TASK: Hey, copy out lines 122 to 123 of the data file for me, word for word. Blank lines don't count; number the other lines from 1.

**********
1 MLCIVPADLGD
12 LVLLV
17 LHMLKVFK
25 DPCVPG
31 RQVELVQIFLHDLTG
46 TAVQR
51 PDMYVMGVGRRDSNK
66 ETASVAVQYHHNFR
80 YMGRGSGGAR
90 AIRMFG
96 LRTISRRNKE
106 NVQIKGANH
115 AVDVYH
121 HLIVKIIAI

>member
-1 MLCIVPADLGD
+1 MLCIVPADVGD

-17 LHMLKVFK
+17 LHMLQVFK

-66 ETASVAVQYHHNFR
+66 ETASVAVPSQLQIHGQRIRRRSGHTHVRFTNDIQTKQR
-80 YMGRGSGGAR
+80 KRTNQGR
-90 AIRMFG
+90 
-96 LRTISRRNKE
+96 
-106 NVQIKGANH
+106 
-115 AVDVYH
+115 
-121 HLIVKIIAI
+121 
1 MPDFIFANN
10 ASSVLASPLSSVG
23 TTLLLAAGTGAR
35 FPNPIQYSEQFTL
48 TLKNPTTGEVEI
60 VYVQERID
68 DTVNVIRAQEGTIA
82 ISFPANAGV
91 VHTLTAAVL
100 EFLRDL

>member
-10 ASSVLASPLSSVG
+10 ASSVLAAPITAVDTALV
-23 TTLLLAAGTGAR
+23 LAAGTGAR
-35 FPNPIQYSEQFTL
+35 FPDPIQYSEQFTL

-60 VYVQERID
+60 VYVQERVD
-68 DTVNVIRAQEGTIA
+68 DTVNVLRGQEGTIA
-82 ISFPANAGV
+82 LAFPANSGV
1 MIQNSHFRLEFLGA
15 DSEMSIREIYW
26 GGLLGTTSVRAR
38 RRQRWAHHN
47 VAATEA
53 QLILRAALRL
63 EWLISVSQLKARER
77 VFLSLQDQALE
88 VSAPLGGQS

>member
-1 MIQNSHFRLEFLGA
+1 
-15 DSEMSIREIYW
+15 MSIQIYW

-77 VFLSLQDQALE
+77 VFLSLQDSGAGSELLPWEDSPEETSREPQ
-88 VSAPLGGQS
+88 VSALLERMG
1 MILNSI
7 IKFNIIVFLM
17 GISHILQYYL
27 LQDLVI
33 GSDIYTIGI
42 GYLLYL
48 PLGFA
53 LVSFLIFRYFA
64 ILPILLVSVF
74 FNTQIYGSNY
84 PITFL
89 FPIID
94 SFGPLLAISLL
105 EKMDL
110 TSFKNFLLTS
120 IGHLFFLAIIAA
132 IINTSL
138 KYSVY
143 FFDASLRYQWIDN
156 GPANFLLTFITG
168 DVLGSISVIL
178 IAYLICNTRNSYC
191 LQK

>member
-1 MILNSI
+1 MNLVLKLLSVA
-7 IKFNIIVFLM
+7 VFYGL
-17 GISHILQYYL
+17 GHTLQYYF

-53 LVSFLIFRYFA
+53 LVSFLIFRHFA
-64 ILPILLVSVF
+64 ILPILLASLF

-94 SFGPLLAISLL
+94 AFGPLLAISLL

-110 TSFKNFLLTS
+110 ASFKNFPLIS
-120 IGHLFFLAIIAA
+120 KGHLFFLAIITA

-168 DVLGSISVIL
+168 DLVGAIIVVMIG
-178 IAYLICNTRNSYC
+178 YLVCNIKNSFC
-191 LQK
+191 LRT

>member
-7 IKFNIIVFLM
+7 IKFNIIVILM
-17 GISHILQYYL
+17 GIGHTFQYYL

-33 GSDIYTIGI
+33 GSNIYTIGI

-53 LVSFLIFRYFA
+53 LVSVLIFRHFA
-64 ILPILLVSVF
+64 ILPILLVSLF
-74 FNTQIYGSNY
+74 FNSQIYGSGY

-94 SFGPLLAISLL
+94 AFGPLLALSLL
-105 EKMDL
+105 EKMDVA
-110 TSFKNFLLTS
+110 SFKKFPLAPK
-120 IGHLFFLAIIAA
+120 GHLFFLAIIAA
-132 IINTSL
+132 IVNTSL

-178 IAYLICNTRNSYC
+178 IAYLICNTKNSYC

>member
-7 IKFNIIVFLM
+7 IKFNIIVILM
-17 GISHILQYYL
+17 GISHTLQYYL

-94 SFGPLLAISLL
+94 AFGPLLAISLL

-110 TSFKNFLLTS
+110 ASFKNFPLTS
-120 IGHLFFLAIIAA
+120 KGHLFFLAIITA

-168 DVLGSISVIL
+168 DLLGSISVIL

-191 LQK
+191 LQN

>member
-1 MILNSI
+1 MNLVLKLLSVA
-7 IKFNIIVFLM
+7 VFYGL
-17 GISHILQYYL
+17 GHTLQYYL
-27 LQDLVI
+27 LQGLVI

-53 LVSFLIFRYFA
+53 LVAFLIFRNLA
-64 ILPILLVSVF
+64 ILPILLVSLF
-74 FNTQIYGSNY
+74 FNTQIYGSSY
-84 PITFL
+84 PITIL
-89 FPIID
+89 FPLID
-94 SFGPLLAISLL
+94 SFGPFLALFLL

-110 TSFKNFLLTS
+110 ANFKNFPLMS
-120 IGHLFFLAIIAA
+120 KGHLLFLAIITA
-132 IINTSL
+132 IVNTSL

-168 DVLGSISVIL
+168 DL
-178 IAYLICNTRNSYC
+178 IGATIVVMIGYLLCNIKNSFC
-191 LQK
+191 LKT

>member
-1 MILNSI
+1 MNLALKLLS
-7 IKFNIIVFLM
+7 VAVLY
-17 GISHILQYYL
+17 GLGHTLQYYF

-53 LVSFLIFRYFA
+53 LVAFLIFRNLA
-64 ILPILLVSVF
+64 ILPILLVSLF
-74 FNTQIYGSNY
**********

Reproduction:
-7 IKFNIIVFLM
+7 IKFNIIVILM